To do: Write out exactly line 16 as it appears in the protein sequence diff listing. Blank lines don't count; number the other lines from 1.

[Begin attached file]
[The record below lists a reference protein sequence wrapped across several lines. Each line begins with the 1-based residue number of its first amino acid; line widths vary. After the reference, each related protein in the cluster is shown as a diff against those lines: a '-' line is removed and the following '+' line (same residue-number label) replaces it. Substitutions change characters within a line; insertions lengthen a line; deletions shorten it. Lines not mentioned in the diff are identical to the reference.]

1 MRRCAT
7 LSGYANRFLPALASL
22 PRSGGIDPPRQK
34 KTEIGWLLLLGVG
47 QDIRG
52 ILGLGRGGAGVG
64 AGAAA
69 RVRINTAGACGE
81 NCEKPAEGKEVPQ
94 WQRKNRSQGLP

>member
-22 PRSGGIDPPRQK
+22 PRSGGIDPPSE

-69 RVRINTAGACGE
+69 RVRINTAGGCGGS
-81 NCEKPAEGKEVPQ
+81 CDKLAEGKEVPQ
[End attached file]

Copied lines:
+69 RVRINTAGGCGGS